Scientists at Washington State University and Ohio State University have created a cost-effective and simple method to create custom lenses that could help manufacturers avoid the expensive molds needed for optical manufacturing.
The scientists headed by Lei Li, assistant professor in the School of Mechanical and Materials Engineering, and graduate student, Mojtaba Falahati, created a liquid mold from droplets that they can maneuver with magnets to develop lenses in various shapes and sizes. Their research appears on the cover of the journal Applied Physics Letters.
High-quality lenses are more and more used in everything from cameras to self-driving cars, and almost all robotics; however, the conventional molding and casting processes used in their manufacturing need advanced and expensive metal molds. Hence, manufacturers are typically restricted to producing one type of lens in large amounts.
The molds are precisely finished and are difficult to make. It isn’t worthwhile to make a mold for low-volume production.
Lei Li, Assistant Professor, School of Mechanical and Materials Engineering, Washington State University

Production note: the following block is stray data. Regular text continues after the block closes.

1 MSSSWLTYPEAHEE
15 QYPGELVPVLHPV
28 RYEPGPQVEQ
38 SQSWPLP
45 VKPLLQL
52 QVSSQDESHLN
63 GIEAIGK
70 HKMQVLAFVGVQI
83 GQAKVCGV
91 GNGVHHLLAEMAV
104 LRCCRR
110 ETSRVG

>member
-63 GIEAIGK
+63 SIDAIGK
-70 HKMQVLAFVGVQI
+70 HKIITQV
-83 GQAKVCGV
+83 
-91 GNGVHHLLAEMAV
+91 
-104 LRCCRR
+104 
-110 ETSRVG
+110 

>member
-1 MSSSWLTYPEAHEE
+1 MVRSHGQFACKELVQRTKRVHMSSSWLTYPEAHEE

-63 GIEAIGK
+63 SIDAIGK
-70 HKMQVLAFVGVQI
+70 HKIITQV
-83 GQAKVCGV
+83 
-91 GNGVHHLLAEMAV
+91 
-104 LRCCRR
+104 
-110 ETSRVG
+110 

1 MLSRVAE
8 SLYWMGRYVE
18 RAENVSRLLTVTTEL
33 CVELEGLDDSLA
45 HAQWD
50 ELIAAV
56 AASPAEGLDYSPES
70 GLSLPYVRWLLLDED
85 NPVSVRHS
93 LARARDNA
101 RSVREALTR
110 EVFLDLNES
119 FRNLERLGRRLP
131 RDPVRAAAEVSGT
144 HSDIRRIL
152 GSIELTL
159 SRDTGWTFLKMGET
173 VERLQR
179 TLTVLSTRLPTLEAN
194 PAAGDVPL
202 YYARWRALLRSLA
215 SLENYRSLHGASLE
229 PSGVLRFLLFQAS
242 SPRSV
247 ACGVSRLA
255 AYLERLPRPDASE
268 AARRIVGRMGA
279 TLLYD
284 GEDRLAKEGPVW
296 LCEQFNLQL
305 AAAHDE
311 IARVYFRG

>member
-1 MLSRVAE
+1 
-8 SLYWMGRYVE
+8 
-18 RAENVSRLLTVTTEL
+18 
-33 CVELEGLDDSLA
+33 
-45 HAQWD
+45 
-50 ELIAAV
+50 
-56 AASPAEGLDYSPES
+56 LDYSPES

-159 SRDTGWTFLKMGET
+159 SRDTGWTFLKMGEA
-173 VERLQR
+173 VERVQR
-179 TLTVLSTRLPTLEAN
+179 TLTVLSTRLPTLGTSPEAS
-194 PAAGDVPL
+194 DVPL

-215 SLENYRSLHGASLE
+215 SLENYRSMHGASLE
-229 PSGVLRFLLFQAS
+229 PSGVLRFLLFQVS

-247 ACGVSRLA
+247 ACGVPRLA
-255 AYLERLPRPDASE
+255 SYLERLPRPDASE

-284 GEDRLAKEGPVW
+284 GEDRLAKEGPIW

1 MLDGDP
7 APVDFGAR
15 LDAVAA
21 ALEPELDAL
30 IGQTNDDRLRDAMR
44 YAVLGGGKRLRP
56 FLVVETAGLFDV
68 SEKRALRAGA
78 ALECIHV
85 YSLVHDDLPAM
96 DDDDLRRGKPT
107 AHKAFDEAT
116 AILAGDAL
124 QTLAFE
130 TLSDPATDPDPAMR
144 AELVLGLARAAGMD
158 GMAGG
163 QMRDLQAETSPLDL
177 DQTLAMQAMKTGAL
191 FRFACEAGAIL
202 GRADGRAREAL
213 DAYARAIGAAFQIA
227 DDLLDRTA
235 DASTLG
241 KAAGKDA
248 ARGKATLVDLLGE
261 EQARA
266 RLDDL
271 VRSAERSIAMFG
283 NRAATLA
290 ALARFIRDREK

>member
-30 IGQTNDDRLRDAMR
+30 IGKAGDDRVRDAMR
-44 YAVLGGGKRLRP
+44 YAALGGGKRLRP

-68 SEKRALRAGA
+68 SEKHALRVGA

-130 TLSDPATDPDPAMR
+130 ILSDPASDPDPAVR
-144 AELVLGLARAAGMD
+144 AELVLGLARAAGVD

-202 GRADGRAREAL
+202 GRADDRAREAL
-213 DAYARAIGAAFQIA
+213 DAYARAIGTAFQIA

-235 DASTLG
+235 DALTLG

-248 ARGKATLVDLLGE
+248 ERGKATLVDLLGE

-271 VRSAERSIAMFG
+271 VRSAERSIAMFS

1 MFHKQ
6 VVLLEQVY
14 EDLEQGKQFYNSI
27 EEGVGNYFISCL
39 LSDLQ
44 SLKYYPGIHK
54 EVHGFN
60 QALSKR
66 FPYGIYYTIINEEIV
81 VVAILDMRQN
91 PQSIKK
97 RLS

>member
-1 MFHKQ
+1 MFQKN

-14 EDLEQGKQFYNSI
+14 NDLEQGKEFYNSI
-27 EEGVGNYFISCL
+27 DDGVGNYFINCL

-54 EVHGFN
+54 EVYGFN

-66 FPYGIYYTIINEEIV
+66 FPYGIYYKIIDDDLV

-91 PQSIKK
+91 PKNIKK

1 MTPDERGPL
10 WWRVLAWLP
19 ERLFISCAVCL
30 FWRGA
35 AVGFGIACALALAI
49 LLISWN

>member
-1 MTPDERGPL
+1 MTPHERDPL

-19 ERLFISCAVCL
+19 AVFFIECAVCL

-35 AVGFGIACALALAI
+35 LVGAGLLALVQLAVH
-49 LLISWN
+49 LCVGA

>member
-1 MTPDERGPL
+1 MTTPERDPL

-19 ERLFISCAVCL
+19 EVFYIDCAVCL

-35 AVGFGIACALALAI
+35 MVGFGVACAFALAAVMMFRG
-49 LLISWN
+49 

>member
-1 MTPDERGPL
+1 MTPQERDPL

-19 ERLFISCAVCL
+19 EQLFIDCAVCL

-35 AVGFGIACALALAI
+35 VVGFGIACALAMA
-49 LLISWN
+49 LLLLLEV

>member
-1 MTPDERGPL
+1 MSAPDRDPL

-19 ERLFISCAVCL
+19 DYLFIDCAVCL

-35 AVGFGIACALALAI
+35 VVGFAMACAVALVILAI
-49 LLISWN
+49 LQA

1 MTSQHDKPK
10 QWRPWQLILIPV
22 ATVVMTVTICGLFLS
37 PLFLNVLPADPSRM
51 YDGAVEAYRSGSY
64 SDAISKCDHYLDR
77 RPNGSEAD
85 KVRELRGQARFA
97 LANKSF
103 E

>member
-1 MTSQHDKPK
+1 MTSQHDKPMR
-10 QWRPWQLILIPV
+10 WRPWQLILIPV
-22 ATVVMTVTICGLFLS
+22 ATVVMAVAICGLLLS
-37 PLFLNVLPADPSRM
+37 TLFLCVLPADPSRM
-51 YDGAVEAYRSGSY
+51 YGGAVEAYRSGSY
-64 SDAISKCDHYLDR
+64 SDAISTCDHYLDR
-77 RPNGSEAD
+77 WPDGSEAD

The scientists had trouble firsthand as they looked for lenses for their work to create a portable laboratory reader on a phone.
Initially, they attempted to make their own lenses using 3D printing but it was found difficult to control the lens shape. Later, they proposed the concept of using magnets and the surface tension of liquids to literally develop free-flowing molds.
They placed small, magnetic iron particles into liquid droplets and developed a device to enclose the droplets with magnets. They subsequently transferred the plastic material used in lenses over the droplet. On applying a magnetic field, the droplet took the shape of a conical lens, forming a mold for the plastic lens material. After curing the plastic, it hardened and its optical properties and imaging quality were similar to a commercially purchased lens. The liquid droplet remains isolated and can be used again.
The magnets can be moved to adjust the magnetic field, the shape of the mold, and the resulting lens. The scientists also used bigger or smaller droplets to develop lenses of different sizes.
“We brought the concept of interfacial tension to the field of optics by introducing an innovative controllable liquid mold,” said Li. “This novel process allowed us to regulate the shape of a magnetic drop and to create lenses without having to fabricate expensive molds.”
The National Science Foundation funded the research.